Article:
In short, our key factors for success are a solid team to bring a product and service to market and strategic partnerships to make sure it thrives in the market.
What made you choose to go down the path of entrepreneurship?
Morgan: there was a missing need in what I saw as a healthcare practitioner, I choose to fill the need. It just seemed natural, I didn’t learn till later that this was ‘entrepreneurship’ and all of the things that came with it. Needless to say I crave challenges and our journey has been an incredible opportunity to learn and work with amazing people.
Anne-Marie: entrepreneurship is a way of life. No matter if you’re working within an organization or leading your own venture, pursuing opportunities is the bottom line to being an entrepreneur. I have always been a challenge-seeking opportunist with a thirst for learning new things. StrokeLink is my current self-made challenge.
What are your thoughts on Calgary’s startup community?
Calgary has a close-knit and supportive startup community, which for the most part is a huge asset. Innovate Calgary, Startup Calgary, Plug and Play, Uncommon Innovation, the A100, Accelerator YYC (and probably others!) have all welcomed us and supported us throughout our journey. I think its strengths might also be its weakness, as new startups might feel intimidated entering the community.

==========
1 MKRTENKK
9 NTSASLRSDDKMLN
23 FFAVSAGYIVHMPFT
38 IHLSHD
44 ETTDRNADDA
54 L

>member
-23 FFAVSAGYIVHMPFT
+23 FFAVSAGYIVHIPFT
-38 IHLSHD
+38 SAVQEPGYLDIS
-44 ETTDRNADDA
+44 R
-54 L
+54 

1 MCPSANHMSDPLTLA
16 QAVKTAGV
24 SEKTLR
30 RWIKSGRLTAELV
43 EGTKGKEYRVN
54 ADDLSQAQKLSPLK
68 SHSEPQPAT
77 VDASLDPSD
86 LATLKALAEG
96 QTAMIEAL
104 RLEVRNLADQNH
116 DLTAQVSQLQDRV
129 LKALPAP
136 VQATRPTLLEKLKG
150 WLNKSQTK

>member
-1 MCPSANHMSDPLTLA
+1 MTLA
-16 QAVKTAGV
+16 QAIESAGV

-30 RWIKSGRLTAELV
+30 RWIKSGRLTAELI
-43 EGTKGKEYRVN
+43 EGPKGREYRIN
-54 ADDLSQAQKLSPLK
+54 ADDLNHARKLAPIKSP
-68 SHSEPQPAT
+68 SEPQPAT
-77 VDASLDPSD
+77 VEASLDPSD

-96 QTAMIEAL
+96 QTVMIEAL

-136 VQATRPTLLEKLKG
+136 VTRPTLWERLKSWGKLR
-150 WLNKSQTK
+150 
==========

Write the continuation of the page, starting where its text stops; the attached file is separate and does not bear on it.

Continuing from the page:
What’s your ask right now?
We’re looking for new partners, investment, and marketing support so we can continue to expand StrokeLink’s usability and reach.
If you know someone who has been affected by stroke, join the StrokeLink community today at StrokeLink.ca!
Lloyed Lobo covers Calgary’s tech startup community. He is a Partner at Boast Capital and the VP of Community Evangelism at Startup Calgary.
This interview was originally published by Startup Calgary, a non-profit organization focused on cultivating the tech startup community in Calgary. For more information, visit startupcalgary.ca.